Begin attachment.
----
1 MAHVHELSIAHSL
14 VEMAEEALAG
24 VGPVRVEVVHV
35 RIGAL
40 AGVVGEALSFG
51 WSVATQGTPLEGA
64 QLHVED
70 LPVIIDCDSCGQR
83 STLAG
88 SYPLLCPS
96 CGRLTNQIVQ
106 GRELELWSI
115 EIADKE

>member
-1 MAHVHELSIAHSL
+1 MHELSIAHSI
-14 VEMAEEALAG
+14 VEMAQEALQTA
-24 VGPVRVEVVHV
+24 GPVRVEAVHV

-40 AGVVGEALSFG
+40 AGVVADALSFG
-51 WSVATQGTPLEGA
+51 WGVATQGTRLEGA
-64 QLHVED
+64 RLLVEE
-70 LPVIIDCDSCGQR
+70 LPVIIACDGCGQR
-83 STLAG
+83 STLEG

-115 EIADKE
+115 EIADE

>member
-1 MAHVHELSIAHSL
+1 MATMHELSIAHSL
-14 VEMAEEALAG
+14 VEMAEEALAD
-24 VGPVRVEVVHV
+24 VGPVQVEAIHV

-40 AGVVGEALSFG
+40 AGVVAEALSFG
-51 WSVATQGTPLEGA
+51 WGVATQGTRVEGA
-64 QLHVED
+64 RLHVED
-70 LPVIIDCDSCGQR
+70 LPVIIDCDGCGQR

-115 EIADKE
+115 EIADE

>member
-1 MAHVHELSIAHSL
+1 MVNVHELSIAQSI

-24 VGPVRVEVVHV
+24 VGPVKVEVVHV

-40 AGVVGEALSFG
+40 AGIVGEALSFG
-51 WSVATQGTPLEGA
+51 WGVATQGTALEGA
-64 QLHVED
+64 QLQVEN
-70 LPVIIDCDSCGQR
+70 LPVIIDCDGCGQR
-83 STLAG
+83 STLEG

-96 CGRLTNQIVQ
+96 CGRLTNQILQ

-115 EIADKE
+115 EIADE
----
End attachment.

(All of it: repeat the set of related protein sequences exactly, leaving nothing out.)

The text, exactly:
1 MAHVHELSIAHSL
14 VEMAEEALAG
24 VGPVRVEVVHV
35 RIGAL
40 AGVVGEALSFG
51 WSVATQGTPLEGA
64 QLHVED
70 LPVIIDCDSCGQR
83 STLAG
88 SYPLLCPS
96 CGRLTNQIVQ
106 GRELELWSI
115 EIADKE

>member
-1 MAHVHELSIAHSL
+1 MHELSIAHSI
-14 VEMAEEALAG
+14 VEMAQEALQTA
-24 VGPVRVEVVHV
+24 GPVRVEAVHV

-40 AGVVGEALSFG
+40 AGVVADALSFG
-51 WSVATQGTPLEGA
+51 WGVATQGTRLEGA
-64 QLHVED
+64 RLLVEE
-70 LPVIIDCDSCGQR
+70 LPVIIACDGCGQR
-83 STLAG
+83 STLEG

-115 EIADKE
+115 EIADE

>member
-1 MAHVHELSIAHSL
+1 MATMHELSIAHSL
-14 VEMAEEALAG
+14 VEMAEEALAD
-24 VGPVRVEVVHV
+24 VGPVQVEAIHV

-40 AGVVGEALSFG
+40 AGVVAEALSFG
-51 WSVATQGTPLEGA
+51 WGVATQGTRVEGA
-64 QLHVED
+64 RLHVED
-70 LPVIIDCDSCGQR
+70 LPVIIDCDGCGQR

-115 EIADKE
+115 EIADE

>member
-1 MAHVHELSIAHSL
+1 MVNVHELSIAQSI

-24 VGPVRVEVVHV
+24 VGPVKVEVVHV

-40 AGVVGEALSFG
+40 AGIVGEALSFG
-51 WSVATQGTPLEGA
+51 WGVATQGTALEGA
-64 QLHVED
+64 QLQVEN
-70 LPVIIDCDSCGQR
+70 LPVIIDCDGCGQR
-83 STLAG
+83 STLEG

-96 CGRLTNQIVQ
+96 CGRLTNQILQ

-115 EIADKE
+115 EIADE